New Dimension To Cat Problem Emerges
For the third week in a row, more concerned citizens met with the commission to further discuss the overpopulated cat problem in the county. At the Wetzel County Commission meeting held March 23, Reyne and Darrell Dawson from AAA Animal Control Services in Ritchie County headed the conversation. Others present were Linda Henriksen from Olive Branch Animal Rescue and Refuge, Inc., Suzy Hill, Leslie Manley, Pam Ferrell, Rosy Cozart, and Joan Frye.
The Dawsons wanted the commission’s advice on what to do about the situation. AAA was asked to trap cats in Paden City, however the Dawsons realized very quickly that there are bigger problems. Generally speaking, working in Paden City is difficult as it lies on two counties. Additionally, unlike larger counties, Wetzel County doesn’t presently have a place to send the trapped cats and AAA doesn’t wish to euthanize 70 cats on a regular basis. This large number is how many they found at one abandoned location in Paden City.
When AAA came to Sistersville, the routine was to send the cats to farms willing to accept the cats. The farms benefit from having many cats for mice control, however Henriksen explained that such a process isn’t solving the problem because the farmers aren’t altering the cats or giving them their shots, further populating the area with kittens and spreading disease. The Dawsons also stated there are simply more cats than farms in the area.
“We’re trapping and sending them, but there’s no tracking system. The cats are still multiplying and coming back into the cities,” said Henriksen. “The problem was not fixed in Tyler County. They were moved, yes, but there was no follow-up. We’re not fixing the problem this way.”
It was suggested the trapped cats be sent to a feral cat program such as one in Parkersburg. Programs like these alter the cats, then release them back. Although this doesn’t solve damage and destruction issues, it would at the least help cut back on new litters.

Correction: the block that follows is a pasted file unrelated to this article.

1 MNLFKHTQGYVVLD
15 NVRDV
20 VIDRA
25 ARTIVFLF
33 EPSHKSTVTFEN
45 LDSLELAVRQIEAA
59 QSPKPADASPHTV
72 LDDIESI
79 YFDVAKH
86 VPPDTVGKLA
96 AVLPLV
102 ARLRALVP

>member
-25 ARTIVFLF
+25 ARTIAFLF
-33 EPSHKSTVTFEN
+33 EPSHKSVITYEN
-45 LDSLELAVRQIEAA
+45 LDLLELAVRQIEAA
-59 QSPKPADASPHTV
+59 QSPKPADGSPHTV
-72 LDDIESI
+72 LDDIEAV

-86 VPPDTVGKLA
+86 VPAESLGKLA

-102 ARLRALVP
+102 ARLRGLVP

After much discussion and under advice from the commission, AAA Animal Control Services concluded not to take on the cat problem until there were solutions found regarding how to handle the cats once they are trapped.
In similar matters, Cozart of the Wetzel County Animal Shelter shared with the commission that someone brought a cat to the shelter and stuck it in the county dog truck, unbeknownst to anyone working there. The truck hadn’t been used in about two weeks and the cat was found just recently. There’s no telling how long the cat was trapped there, but Cozart expects it had been several days. The shelter is offering a reward to anyone who can tell them who put the cat in their truck. The number for the Wetzel County Animal Shelter is 304-455-5348. The cat is described as black with a white chest and paws.
In another matter, Rosemary Guida from WorkForce West Virginia met to update the commission on Region Five’s performance reports from the state. Region Five, which is the northern panhandle region, is the only region meeting performance. Guida credited her great staff and the commission’s support for such positive reports.
Guida also informed the commission that their waiting list is very long and as such, the state has given WorkForce WV an additional $300,000 to aid the program. Guida mentioned needing aid to place people in school and training programs. According to the operator report, over 6,800 people have gone through the Weirton, Wheeling, and New Martinsville offices in recent history.
Workforce WV plans to partner with West Virginia Northern Community College for the Elevate America project. This project is an agreement with Microsoft to give information technology training to people who are interested in learning. The project offers free vouchers to West Virginia residents who then complete IT training at their own pace. WVNCC has agreed to allow these persons to use their computer labs on each of the three campuses. This program has not begun just yet but should be up and running soon.
Lastly, Guida talked briefly about plans for this year’s Summer Youth Program. She anticipates about 125 kids to participate.